Distribution of Railways

Distribution of railways is very uneven in India. Following four distinct regions can be recognised regarding the distribution of railways in India.

North Indian Plain

This region has a very dense network of railways from Amritsar to Haora. This is a plain area which is very much suitable for the construction of railways. This densely populated region has highly developed agriculture and industry. Large-scale urbanisation has also helped in the development of the railways. The density of railway network is closely related to the agricultural and industrial development. There are a few focal points such as Delhi, Kanpur, Mughal Sarai, Lucknow, Agra and Patna. However, Delhi is the main point from where railway lines radiate in all directions. For political, administrative and economic reasons, Delhi is connected with major ports like Mumbai, Kolkata (Haora) and Chennai through superfast trains. Taking the plain as a whole, the east-west connectivity is more pronounced as compared to north-south connectivity.

Peninsular Plateau

The whole of Peninsular Plateau has hilly and plateau terrain which hinders the development of railways. The population density is also moderate. For such reasons, excepting Saurashtra and Tamil Nadu, a relatively open and more loose network has developed here. Trunk routes are aligned in such a way that there are efficient connections between Mumbai-Chennai-Koch i, Chennai-Delhi and Chennai-Hyderabad.

Himalayan Region

Railways are practically absent in the Himalayan region. The rugged terrain, hill and valley topography, backward economy and sparse population are the factors responsible for the sparse rail network in this region. The only railway lines are narrow-gauge. Some of the important rail links are Kalka-Shimla, Pathankot-Kangra and Siliguri-Darjeeling. There is practically no railway line in the north-eastern states of Tripura, Meghalaya, Arunachal Pradesh, Mizoram, Manipur and Nagaland are almost completely dewid of rail network. These areas have rough terrain covered with thick forests. The popula tion is sparse and the economy is in a backward state. Construction of railways under these conditions is a difficult and costly affair.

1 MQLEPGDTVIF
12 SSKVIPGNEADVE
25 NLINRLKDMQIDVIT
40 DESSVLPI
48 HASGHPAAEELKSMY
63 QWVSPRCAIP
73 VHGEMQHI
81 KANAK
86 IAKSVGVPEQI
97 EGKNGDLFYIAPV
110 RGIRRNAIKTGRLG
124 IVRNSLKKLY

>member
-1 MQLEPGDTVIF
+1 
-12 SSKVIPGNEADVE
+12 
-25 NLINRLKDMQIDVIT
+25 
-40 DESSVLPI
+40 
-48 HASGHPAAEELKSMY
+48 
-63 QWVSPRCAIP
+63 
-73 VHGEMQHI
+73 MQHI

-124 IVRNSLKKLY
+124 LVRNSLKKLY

Coastal Plains

There is a distinct contrast in the rail network between eastern coastal plains and western coastal plains. The outcrops of the Western Ghats being very close to the coast, restrict the extent of the coastal plain while the eastern coast is wider and the Ghats lie away from the coast. The only success in the western coastal plain is the construction of Konkan Railway which is unique feat of engineering.

Dedicated Freight Corridor

Ministry of Railways has made an ambitious plan to construct a new Dedicated Freight Corridor about 2762 route km long along two routes—the Eastern Corridor and the Western Corridor. These two corridors are to be linked with each other at Khurja (U.P.). The plan is to be implemented by the Dedicated Freight Corridor Corporation of India. The eastern corridor will star t from Ludhiana in Punjab and terminate at Dankuni in West Bengal after passing through the states of Punjab, Haryana, Uttar Pradesh, Bihar and West Bengal. The Western Corridor will start from Dadri in Uttar Pradesh and terminate at Mumbai (Jawaharlal Nehru Port at Nhova Sheva after traversing through the states of Uttar Pradesh, Delhi NCT, Haryana, Rajasthan, Gujarat and

Maharashtra. This will help in easing track on the existing routes which are saturated and find it difficult to cope with the increasing demand for freight facilities.

Road Transport

India has one of the largest road networks. The total length of roads increased from 4 lakh km in 1950-51 to 41 lakh km in 2014-15.

Classification of Roads

On the basis of their importance, maintenance and administration, Indian roads can be divided into v e categories viz.

  1. National Highways,
  2. State Highways,
  3. District Roadways,
  4. Village Roads, and
  5. Border Roads.

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